How the 'lottery for the unlucky' brought a curse upon everyone

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The Independent Online

For the investors in Chariot, the cash-strapped company behind the troubled lottery game Monday, this week's emergency cash call was double or quits. Having already sunk close to £15m into creating a credible rival to the National Lottery, now was no time to give up.

Following the shakiest of starts after hugely disappointing ticket sales, Chariot is expected to announce tomorrow or on Friday that it has been given a second chance at life in the form of a £2.5m cash injection. Shareholders, led by the deputy chairman, Peter Jones, and one of his fellow non-executive directors, John Finan, have subscribed to a placing of new shares issued at 5p a throw - a far cry from the 115p they floated at on AIM less than four months ago.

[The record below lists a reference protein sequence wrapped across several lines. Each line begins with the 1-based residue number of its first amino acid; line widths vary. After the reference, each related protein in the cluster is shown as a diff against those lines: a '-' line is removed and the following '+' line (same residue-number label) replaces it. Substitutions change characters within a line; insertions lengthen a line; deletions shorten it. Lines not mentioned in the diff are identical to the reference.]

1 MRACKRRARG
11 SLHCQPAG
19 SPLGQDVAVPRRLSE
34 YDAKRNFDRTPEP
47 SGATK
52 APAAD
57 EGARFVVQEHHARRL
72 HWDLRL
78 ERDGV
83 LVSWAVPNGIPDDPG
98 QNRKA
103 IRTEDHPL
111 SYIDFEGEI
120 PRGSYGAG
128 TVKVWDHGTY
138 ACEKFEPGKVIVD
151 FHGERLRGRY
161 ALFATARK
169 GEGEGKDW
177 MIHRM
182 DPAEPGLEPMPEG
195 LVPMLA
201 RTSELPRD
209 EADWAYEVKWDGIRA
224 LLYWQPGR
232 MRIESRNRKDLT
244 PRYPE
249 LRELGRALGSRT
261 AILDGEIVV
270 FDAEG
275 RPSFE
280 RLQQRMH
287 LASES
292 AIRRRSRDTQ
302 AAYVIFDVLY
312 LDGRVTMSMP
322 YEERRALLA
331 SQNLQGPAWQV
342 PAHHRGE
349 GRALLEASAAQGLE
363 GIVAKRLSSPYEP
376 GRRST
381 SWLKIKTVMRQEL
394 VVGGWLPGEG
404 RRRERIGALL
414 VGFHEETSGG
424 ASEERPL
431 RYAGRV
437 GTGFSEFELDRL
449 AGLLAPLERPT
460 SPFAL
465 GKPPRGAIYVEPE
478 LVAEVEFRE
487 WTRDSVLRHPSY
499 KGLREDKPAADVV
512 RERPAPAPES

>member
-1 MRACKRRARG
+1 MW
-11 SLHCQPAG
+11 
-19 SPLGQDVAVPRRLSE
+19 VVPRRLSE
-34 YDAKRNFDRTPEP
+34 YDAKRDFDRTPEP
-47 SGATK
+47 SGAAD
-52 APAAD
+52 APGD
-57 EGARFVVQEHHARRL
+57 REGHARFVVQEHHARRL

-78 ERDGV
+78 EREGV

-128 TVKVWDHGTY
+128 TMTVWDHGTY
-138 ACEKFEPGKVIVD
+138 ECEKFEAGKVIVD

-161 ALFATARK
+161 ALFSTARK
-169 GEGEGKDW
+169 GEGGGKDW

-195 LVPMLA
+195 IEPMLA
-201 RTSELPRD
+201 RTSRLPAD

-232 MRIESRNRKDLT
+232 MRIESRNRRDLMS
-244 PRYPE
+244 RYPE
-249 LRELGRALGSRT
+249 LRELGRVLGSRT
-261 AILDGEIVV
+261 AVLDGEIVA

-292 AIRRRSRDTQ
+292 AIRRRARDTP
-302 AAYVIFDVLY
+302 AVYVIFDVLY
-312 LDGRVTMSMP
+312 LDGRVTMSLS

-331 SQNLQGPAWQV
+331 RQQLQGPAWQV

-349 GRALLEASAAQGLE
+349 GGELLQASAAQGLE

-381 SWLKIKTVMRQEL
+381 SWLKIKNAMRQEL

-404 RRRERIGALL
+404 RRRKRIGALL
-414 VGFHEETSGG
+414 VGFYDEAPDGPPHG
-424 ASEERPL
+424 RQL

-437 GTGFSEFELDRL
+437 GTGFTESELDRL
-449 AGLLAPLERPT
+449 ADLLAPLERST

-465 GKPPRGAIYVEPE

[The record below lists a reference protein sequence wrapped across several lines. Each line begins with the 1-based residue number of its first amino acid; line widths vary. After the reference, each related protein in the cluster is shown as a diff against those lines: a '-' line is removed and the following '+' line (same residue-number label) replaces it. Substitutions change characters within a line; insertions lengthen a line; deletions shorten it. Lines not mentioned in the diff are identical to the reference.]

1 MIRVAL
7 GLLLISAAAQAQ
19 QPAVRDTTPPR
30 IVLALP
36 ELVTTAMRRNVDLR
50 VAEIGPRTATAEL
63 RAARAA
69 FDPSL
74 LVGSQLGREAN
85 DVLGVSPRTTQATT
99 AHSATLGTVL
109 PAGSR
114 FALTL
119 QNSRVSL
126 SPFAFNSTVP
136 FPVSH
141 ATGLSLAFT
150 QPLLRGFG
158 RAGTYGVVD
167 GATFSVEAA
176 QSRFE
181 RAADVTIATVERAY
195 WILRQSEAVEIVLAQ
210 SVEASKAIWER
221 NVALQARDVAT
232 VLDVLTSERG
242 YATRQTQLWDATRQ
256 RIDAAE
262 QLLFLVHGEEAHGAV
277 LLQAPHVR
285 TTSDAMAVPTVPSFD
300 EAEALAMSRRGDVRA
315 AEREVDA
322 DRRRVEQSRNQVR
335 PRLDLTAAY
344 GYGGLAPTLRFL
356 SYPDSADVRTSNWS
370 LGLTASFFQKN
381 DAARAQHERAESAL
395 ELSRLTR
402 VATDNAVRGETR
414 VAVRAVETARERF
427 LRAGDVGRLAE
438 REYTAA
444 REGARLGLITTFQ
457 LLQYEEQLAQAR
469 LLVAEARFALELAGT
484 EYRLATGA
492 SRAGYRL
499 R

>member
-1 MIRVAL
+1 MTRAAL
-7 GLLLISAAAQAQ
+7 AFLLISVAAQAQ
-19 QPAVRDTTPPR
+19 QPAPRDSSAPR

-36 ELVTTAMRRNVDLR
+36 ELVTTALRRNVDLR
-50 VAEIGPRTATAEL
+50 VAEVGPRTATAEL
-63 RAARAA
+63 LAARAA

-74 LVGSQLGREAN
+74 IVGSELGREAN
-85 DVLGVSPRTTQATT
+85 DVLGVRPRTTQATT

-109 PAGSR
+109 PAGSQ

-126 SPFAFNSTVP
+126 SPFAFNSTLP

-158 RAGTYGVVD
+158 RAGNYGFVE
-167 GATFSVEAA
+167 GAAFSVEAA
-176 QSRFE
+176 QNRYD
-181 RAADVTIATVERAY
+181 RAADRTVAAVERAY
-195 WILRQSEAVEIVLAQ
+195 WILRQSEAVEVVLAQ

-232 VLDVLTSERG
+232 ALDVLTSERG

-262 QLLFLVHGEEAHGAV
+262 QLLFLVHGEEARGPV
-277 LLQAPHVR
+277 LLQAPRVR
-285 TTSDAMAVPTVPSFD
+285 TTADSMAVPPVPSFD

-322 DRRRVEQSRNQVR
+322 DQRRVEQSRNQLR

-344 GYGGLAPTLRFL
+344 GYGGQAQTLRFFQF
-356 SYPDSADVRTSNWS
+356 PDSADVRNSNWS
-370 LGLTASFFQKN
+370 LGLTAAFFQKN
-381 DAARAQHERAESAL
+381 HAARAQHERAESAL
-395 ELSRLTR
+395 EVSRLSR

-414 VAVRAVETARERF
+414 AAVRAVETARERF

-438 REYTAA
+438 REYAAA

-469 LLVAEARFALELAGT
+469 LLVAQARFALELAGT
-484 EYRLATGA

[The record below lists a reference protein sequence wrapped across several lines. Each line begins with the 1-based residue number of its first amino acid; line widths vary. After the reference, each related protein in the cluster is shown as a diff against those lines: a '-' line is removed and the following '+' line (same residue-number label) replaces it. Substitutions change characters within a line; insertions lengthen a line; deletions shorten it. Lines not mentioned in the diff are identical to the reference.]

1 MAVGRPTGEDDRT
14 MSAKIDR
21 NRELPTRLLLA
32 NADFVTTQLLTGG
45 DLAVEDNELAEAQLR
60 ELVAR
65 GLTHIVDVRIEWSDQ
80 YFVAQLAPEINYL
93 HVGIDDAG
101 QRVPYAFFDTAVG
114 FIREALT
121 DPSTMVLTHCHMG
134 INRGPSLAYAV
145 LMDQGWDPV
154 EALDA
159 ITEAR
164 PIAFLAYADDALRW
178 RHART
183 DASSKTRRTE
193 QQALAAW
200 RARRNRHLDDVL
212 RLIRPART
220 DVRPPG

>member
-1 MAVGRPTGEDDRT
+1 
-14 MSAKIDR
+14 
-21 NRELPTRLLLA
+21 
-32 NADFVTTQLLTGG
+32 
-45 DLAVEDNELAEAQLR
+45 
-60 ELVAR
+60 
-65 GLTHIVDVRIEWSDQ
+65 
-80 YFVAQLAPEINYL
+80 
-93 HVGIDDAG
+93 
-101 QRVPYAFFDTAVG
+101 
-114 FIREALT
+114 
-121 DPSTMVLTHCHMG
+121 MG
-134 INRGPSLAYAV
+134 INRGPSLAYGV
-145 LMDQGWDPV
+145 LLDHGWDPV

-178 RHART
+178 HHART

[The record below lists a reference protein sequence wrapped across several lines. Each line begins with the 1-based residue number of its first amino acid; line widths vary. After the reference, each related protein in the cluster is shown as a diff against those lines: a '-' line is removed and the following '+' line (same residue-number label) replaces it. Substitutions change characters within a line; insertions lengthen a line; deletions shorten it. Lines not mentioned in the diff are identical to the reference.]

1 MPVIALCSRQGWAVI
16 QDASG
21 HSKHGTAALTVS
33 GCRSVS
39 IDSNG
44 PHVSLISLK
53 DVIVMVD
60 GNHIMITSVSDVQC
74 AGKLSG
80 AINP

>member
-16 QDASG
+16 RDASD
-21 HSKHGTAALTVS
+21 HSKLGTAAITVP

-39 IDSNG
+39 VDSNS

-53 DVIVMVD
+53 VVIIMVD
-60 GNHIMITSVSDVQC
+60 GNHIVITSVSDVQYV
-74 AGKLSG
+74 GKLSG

As a quid pro quo, Messrs Jones and Finan are to take the executive reins of the Chariot from hell, while the two men most closely linked with the group's ill-fated past - Tim Holley, the chairman, and Craig Freeman, the managing director - are to alight. At least one other executive director is likely to leave, although his identity will only be announced alongside details of the fundraising.

The reincarnation of Monday, which was trumpeted as a plausible competitor to the National Lottery at its glitzy launch just five weeks ago, will provide some comfort for Suzie Counsell, the Australian co-founder shareholder who held a little less than 13 per cent of the company before its share placing. Ms Counsell, who has had a varied business past including running a couturier business, was left steering Chariot's course after her husband, Andrew, passed away in October 2004.